ReproUnzip GUI

reprounzip-qt is a graphical interface (GUI) for reprounzip, allowing you to unpack and reproduce experiments from .rpz files without having to use the command-line. You can also set it as the default handler for the .rpz file extension so you can open them via double-click.


reprounzip-qt comes with the installer on Windows and Mac. If you used one of these, you will be able to double click on any .rpz file to boot up the GUI.

If you are using Anaconda, you can install reprounzip-qt from

$ conda install --channel vida-nyu reprounzip-qt

Otherwise, you will need to install PyQt4 before you can install reprounzip-qt from pip (on Debian or Ubuntu, you can use apt-get install python-qt4).

On Linux, setting it as the default to open .rpz files is a bit more involved. Once the application is setup, run this script by opening up a terminal window and entering bash From there, you can back-click on a .rpz file, and set the default application to ReproUnzip. The following is an example of this process on Ubuntu 16.04:


If ReproUnzip doesn’t appear right away, simply click “Other Application” and find it in the menu, alphabetically.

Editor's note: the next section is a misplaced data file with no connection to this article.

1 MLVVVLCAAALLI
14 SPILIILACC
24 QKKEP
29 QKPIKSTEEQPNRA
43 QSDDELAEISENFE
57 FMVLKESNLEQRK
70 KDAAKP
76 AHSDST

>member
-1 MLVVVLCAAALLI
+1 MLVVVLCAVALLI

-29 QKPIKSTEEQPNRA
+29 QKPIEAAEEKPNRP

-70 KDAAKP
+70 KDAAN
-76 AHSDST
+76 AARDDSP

The first tab in the window that appears is for you to set up the experiment. This will allow you to choose which unpacker you’d like to use to reproduce the experiment, and in which directory you’d like to unpack it.


After successfully unpacking, you’ll be prompted to run the experiment in the second tab. You can choose which run you want to execute, though the default is to have all runs selected. ReproUnzip will detect the order of the runs and reproduce the experiment accordingly.


Clicking “Manage Files” will bring up options to download the input and output data of the original experiment, and upload your own data to use it in the same experiment. You’ll notice input files are marked [I] and output files are marked [O]. [IO] are both input and output files.